The rationale behind using vasodilator drugs in the management of heart failure is to reduce the work load on the failing heart both by decreasing excessive cardiac filling pressures (by reducing preload; venodilation)and by reducing the resistance against which the heart has to work to pump the blood around the circulation (by reducing aftcrload; arterial vasodilation). The use of these drugs is an attempt to restore the balance between vasoconstrictor neurohormonal mechanisms activated by poor cardiac function and the natural vasodilator mechanisms which are reduced in chronic heart failure. The balance is delicate since excessive preload reduction may result in poor cardiac output once the cardiac filling pressure is reduced to the steep part of the cardiac function curve. Excessive afterload reduction may reduce arterial blood pressure to such a level that tissue perfusion is reduced and clinical signs of hypotension result. Vasodilator drugs are classified according to whether they act primarily on arterioles (arteriolar dilators), veins (venodilators) or on both sides of the circulation (balanced dilators).
Hydralazine has a spasmolytic effect on arteriolar vascular smooth muscle, the precise mechanism of action of which remains unknown. In veterinary medicine it has been most successfully used in the management of dogs with mitral regurgitation. By lowering systemic vascular resistance (arterial dilation) with hydralazine, the aim is to encourage blood to follow the normal pathway from the left ventricle rather than regurgitating through the mitral valve, thus increasing the forward (low through the aorta. Ideally, dogs given hydralazine should he hospitalized and monitored closely. Following oral administration, the onset of action of hydralazine is 30-60 min with peak effect at 3-5 h and duration of effect for 11—13 h. The dose of hydralazine required varies between individual dogs and a starting dose of 0.5 mg kg-1 every 12 h is recommended and this can be increased to effect up to 3 mg kg-1. Effective treatment will result in improvement of mucous membrane colour, capillary refill time and arterial pulse pressure in addition to resolving signs of circulatory congestion. The decrease in arterial blood pressure which occurs with effective treatment is subclinical but may cause reflex activation of the sympathetic nervous system and the renin-angiotensin-aldosterone systems. Combined use of hydralazine with diuretic therapy will prevent excessive sodium and water retention occurring in response to the small tails in arterial blood pressure which occur with effective doses of hydralazine. Weakness, lethargy and tachycardia indicate an excessive decrease in peripheral resistance resulting in clinical hypotension and these signs will occur with overdosage. Some 20-30% of dogs treated with hydralazine show signs of vomiting and anorexia which may be intractable, thus forcing withdrawal of the drug. These side effects may account for the unpopularity of this medication in veterinary medicine.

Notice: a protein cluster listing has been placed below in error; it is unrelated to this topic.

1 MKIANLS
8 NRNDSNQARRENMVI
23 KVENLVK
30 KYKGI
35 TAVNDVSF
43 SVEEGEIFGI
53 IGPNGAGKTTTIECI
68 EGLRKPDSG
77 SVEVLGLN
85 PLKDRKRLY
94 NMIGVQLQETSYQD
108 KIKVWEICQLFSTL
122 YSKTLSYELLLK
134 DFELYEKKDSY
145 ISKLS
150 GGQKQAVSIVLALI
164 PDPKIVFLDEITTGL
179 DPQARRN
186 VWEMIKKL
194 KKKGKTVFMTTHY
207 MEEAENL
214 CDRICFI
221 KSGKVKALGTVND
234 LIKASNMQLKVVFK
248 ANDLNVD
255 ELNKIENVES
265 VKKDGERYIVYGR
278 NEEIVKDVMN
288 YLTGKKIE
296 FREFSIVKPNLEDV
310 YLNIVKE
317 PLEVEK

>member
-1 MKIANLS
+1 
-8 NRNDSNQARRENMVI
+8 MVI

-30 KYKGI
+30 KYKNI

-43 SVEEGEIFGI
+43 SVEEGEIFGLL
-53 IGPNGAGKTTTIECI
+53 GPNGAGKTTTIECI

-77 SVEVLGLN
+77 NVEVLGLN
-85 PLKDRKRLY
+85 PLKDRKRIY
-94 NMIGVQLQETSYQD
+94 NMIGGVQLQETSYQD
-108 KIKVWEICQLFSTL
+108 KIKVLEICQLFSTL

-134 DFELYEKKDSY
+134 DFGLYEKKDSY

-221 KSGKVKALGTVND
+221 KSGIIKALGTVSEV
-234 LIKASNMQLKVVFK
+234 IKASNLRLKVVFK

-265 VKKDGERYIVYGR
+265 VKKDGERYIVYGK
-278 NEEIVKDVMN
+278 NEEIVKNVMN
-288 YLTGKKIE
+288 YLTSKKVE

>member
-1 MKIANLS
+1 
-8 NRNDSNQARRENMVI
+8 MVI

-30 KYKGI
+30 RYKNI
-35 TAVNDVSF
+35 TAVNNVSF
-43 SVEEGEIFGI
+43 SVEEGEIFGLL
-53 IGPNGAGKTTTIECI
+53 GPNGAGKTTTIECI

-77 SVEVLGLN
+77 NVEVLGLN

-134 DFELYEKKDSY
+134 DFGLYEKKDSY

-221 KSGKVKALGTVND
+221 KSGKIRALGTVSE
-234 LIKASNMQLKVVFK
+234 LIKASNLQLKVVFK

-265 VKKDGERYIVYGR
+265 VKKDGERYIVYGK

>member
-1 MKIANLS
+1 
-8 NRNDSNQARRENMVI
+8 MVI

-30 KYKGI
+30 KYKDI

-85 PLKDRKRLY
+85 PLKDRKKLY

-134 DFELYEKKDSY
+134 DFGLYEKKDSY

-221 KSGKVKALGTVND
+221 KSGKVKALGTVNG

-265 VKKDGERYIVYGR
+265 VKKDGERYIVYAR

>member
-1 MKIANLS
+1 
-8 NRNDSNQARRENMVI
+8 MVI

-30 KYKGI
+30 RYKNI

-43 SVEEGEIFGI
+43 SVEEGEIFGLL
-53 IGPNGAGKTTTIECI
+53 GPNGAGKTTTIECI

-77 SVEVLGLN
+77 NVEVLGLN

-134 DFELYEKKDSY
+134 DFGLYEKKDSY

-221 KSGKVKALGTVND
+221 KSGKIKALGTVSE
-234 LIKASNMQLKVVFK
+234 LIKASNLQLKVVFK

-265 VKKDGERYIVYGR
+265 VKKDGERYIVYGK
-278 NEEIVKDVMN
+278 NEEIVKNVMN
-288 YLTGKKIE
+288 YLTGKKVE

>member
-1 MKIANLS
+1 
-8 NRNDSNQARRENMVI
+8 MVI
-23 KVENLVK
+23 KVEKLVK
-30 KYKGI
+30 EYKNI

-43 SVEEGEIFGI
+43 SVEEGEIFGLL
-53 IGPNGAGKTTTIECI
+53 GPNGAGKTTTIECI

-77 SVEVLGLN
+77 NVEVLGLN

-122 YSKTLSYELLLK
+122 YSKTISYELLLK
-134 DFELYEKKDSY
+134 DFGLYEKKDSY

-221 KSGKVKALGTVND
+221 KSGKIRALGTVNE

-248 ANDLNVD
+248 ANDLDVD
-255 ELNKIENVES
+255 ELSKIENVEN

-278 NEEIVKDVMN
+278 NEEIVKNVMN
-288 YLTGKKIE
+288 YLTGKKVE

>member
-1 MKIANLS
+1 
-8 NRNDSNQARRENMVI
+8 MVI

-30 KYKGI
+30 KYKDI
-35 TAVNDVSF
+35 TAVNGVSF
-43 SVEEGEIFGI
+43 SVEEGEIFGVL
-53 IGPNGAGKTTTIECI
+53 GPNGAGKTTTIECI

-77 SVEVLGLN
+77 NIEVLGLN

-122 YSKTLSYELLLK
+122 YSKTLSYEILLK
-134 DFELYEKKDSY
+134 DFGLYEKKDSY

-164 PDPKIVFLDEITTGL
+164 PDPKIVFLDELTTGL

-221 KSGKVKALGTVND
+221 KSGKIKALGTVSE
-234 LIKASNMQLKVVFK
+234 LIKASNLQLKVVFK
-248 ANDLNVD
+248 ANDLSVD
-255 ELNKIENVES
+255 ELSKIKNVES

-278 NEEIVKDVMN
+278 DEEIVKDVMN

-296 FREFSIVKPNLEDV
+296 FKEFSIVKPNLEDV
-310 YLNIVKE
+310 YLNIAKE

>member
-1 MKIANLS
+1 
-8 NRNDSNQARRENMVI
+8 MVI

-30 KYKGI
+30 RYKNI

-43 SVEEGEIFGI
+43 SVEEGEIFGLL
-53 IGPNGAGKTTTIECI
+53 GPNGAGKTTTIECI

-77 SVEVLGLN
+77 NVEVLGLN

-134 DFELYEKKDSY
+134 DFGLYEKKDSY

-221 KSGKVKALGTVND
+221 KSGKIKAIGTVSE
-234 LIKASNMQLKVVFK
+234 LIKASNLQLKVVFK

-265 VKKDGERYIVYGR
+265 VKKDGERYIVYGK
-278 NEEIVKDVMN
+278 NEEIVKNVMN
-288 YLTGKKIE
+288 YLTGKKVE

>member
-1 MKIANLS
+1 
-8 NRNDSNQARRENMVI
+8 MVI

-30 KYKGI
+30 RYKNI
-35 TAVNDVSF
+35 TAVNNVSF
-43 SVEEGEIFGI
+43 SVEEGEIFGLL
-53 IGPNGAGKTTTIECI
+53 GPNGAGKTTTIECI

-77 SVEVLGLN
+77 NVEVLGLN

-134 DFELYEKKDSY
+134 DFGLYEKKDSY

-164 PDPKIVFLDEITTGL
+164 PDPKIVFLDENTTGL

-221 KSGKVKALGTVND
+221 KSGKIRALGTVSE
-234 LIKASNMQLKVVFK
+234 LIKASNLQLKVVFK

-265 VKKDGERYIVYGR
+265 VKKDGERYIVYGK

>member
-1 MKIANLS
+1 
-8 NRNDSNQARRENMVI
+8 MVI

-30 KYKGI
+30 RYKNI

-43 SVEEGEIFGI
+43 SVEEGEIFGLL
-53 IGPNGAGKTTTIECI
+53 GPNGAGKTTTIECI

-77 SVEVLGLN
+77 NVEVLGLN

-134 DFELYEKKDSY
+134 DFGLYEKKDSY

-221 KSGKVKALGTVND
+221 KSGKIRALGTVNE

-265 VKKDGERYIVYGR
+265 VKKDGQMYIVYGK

Organic nitrates are routinely used in human medicine for the treatment of angina, where reduction of venous return and cardiac preload relieves angina attacks by reducing the work and therefore oxygen demand of the ischaemic myocardium. Glyceryl trinitrate (nitroglycerin) Is taken sublingually in human patients to avoid the excessive first pass hepatic metabolism which follows gastrointestinal absorption of the drug. Alternatively, the percutaneous route of administration can be used. This is the route recommended for use in dogs and cats where the drug is applied in ointment form to shaved or hairless areas of skin (gloves should be worn when administering the drug). Dosing is empirical at a rate of 0.5-5 cm every 6—8 h. No pharmacokinetic studies have been performed in dogs or cats to determine the bioavailability of glyceryl trinitrate following percutaneous administration and the efficiency of absorption across dog skin has been questioned. Little information is available concerning the use of the orally active organic nitrate, isosorbide dinitrate in the dog and cat. Continuous use of these drugs in humans results in tolerance.